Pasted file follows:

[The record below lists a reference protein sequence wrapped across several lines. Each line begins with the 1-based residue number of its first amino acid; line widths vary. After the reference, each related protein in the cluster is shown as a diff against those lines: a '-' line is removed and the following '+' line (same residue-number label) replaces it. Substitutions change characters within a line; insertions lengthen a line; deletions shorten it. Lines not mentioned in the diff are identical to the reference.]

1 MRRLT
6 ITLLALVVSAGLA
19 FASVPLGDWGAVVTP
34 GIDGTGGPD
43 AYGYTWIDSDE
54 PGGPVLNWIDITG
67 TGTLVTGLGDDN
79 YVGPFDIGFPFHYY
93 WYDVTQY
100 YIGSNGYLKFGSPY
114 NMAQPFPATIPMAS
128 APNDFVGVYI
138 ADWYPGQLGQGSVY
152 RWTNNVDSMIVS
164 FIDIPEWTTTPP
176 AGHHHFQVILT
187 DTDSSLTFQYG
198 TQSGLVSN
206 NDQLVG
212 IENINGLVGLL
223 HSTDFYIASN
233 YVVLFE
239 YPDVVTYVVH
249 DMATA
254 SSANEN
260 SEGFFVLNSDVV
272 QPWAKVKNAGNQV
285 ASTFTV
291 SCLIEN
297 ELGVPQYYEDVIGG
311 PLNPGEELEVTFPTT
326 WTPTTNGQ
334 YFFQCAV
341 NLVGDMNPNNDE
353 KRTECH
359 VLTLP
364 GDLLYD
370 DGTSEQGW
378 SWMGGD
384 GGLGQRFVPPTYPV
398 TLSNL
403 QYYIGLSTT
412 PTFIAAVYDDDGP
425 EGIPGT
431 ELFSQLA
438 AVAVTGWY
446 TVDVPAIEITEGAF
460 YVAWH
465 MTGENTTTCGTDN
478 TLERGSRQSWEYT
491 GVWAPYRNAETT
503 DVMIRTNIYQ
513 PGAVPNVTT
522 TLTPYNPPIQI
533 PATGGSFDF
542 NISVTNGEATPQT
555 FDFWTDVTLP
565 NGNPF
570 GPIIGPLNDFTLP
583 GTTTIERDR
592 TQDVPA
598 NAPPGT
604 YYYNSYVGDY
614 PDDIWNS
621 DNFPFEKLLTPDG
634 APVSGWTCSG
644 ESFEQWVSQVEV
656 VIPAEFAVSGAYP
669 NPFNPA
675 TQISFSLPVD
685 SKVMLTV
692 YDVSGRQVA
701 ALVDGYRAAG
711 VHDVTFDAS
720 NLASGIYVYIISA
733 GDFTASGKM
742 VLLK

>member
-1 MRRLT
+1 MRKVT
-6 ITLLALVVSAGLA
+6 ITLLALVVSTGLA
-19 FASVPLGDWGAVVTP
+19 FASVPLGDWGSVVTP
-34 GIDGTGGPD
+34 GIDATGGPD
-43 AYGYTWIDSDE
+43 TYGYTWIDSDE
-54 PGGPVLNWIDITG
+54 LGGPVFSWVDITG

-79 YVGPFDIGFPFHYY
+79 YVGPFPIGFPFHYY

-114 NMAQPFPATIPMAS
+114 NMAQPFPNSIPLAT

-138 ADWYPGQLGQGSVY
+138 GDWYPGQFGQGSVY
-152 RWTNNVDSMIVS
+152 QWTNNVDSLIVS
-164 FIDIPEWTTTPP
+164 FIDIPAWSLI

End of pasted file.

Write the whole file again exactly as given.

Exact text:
[The record below lists a reference protein sequence wrapped across several lines. Each line begins with the 1-based residue number of its first amino acid; line widths vary. After the reference, each related protein in the cluster is shown as a diff against those lines: a '-' line is removed and the following '+' line (same residue-number label) replaces it. Substitutions change characters within a line; insertions lengthen a line; deletions shorten it. Lines not mentioned in the diff are identical to the reference.]

1 MRRLT
6 ITLLALVVSAGLA
19 FASVPLGDWGAVVTP
34 GIDGTGGPD
43 AYGYTWIDSDE
54 PGGPVLNWIDITG
67 TGTLVTGLGDDN
79 YVGPFDIGFPFHYY
93 WYDVTQY
100 YIGSNGYLKFGSPY
114 NMAQPFPATIPMAS
128 APNDFVGVYI
138 ADWYPGQLGQGSVY
152 RWTNNVDSMIVS
164 FIDIPEWTTTPP
176 AGHHHFQVILT
187 DTDSSLTFQYG
198 TQSGLVSN
206 NDQLVG
212 IENINGLVGLL
223 HSTDFYIASN
233 YVVLFE
239 YPDVVTYVVH
249 DMATA
254 SSANEN
260 SEGFFVLNSDVV
272 QPWAKVKNAGNQV
285 ASTFTV
291 SCLIEN
297 ELGVPQYYEDVIGG
311 PLNPGEELEVTFPTT
326 WTPTTNGQ
334 YFFQCAV
341 NLVGDMNPNNDE
353 KRTECH
359 VLTLP
364 GDLLYD
370 DGTSEQGW
378 SWMGGD
384 GGLGQRFVPPTYPV
398 TLSNL
403 QYYIGLSTT
412 PTFIAAVYDDDGP
425 EGIPGT
431 ELFSQLA
438 AVAVTGWY
446 TVDVPAIEITEGAF
460 YVAWH
465 MTGENTTTCGTDN
478 TLERGSRQSWEYT
491 GVWAPYRNAETT
503 DVMIRTNIYQ
513 PGAVPNVTT
522 TLTPYNPPIQI
533 PATGGSFDF
542 NISVTNGEATPQT
555 FDFWTDVTLP
565 NGNPF
570 GPIIGPLNDFTLP
583 GTTTIERDR
592 TQDVPA
598 NAPPGT
604 YYYNSYVGDY
614 PDDIWNS
621 DNFPFEKLLTPDG
634 APVSGWTCSG
644 ESFEQWVSQVEV
656 VIPAEFAVSGAYP
669 NPFNPA
675 TQISFSLPVD
685 SKVMLTV
692 YDVSGRQVA
701 ALVDGYRAAG
711 VHDVTFDAS
720 NLASGIYVYIISA
733 GDFTASGKM
742 VLLK

>member
-1 MRRLT
+1 MRKVT
-6 ITLLALVVSAGLA
+6 ITLLALVVSTGLA
-19 FASVPLGDWGAVVTP
+19 FASVPLGDWGSVVTP
-34 GIDGTGGPD
+34 GIDATGGPD
-43 AYGYTWIDSDE
+43 TYGYTWIDSDE
-54 PGGPVLNWIDITG
+54 LGGPVFSWVDITG

-79 YVGPFDIGFPFHYY
+79 YVGPFPIGFPFHYY

-114 NMAQPFPATIPMAS
+114 NMAQPFPNSIPLAT

-138 ADWYPGQLGQGSVY
+138 GDWYPGQFGQGSVY
-152 RWTNNVDSMIVS
+152 QWTNNVDSLIVS
-164 FIDIPEWTTTPP
+164 FIDIPAWSLI